- If you think you should have received an aid award, but have not, speak up! If you feel an error has been made, it's perfectly fine to ask for clarification about why you might have failed to qualify. If you believe the aid you're concerned about should have been part of your financial aid award from a college, check in with the office of financial aid. If you wonder why you might not have received a private scholarship, you are less likely to get a specific answer (and more likely to hear something like "We received so many applications from such highly qualified applicants that we were not able to award everyone we would have liked to award").
- If you suddenly discover you need aid, but have not yet applied, apply! While you may have missed a deadline for state aid, you can still apply for federal aid—and some states have more than one deadline for aid. Many scholarship programs have late spring or even summer deadlines. Because financial aid is cyclical, you will want to be certain to hop on the financial-aid train on time during the next application cycle!
- Respect the Universal Reply Date of May 1. This is the date by which you must notify four-year colleges that have admitted you whether you plan to attend or not. [NOTE: Many colleges, particularly large universities, have eliminated the response mechanism for saying “no, thank you.” They simply assume that if they do not receive a Statement of Intent to Register (SIR) or deposit, you will be going elsewhere.]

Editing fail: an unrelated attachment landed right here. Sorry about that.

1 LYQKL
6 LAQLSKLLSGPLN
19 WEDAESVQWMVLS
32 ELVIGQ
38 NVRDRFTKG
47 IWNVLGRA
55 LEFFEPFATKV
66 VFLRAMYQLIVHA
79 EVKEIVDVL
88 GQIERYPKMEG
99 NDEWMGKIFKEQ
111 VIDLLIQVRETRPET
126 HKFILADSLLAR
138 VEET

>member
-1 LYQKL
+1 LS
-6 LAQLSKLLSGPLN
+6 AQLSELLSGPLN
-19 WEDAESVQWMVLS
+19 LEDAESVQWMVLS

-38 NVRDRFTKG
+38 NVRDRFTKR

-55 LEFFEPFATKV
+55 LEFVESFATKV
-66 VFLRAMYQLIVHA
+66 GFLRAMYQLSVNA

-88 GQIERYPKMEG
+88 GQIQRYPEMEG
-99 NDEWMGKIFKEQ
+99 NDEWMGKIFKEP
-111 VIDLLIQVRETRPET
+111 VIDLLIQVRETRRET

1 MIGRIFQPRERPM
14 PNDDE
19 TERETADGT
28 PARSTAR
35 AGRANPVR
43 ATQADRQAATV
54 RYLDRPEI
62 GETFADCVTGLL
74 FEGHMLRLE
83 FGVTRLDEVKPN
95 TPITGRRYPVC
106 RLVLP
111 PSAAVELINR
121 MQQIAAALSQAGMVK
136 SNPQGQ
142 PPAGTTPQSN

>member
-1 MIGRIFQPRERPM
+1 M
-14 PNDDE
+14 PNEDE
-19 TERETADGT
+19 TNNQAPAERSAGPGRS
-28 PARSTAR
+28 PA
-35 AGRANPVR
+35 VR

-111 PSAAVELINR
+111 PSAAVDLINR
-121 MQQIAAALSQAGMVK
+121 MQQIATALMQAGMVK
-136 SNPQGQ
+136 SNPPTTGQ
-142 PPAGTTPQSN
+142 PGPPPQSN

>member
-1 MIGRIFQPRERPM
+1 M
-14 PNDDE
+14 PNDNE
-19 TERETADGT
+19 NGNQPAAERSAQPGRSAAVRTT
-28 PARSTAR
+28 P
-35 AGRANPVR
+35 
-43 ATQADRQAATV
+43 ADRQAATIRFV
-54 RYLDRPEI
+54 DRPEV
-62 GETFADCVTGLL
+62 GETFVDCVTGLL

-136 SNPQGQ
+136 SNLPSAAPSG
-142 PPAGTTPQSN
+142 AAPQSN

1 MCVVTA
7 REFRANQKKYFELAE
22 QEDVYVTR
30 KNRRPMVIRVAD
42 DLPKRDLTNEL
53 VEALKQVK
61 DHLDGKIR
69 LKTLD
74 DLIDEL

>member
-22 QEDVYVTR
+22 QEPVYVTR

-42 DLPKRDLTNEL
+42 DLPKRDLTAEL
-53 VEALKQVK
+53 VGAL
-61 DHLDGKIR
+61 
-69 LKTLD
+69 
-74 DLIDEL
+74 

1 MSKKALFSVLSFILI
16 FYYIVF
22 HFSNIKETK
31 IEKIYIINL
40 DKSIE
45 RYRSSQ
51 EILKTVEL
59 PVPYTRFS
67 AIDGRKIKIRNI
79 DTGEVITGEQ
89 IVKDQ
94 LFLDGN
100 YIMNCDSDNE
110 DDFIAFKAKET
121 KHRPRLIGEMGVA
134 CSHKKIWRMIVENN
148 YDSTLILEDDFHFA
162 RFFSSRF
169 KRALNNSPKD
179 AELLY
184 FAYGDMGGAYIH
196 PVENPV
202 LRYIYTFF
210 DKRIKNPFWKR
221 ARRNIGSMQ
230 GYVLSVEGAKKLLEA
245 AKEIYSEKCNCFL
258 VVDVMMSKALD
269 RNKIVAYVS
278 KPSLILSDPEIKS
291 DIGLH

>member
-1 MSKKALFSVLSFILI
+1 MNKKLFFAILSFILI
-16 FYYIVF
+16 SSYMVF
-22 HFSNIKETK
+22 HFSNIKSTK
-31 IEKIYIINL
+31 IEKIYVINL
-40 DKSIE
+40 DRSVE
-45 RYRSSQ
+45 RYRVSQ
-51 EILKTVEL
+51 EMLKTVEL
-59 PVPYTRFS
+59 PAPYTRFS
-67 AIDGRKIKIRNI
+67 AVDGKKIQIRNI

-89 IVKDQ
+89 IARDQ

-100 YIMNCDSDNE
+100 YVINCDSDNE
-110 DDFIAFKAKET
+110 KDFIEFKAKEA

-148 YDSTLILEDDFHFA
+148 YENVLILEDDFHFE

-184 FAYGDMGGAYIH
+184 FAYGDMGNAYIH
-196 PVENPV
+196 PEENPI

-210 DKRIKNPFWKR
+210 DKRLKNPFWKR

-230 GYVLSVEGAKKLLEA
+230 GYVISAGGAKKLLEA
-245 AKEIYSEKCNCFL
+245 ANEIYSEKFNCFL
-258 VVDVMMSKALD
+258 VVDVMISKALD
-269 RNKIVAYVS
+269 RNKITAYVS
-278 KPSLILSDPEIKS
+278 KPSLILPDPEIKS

- Once you have decided which college to attend, review that college's financial aid offer. You can accept or decline each item listed on the offer. For example, you can accept the grants but decline the loans if you can get a loan from your grandparents for less, or accept grants and loans but decline work-study. Some colleges will ask you to formally accept the aid award. Be sure to follow the college's instructions and meet all deadlines.
- Remember that you are required to alert the financial aid office at your college of any money you will receive, such as scholarships and awards, from private sources. (See more information about colleges' outside scholarship policies here.) A private scholarship is one that comes from an organization or individual who seeks to reward students for any one of a number of qualities. Students might win scholarships from private sources for academic excellence, community service, scholar-athlete status, talent in the arts, character traits or personal qualities, or even unusual attributes. Racial or ethnic background and financial need may or may not be taken into account. Private donors are allowed to set any selection criteria they choose for scholarships. Some private scholarships are open to students from all over the country, while others might consider only local students or even sometimes students from a specific high school.
Congratulations! And good luck!
Alice Kleeman has served as the college advisor for 18 years in the College and Career Center of Menlo- Atherton High School, a public high school of 2,000 students in the San Francisco Bay Area. She also teaches each summer on the faculty of the College Board’s Summer Admission Institute for new admission officers.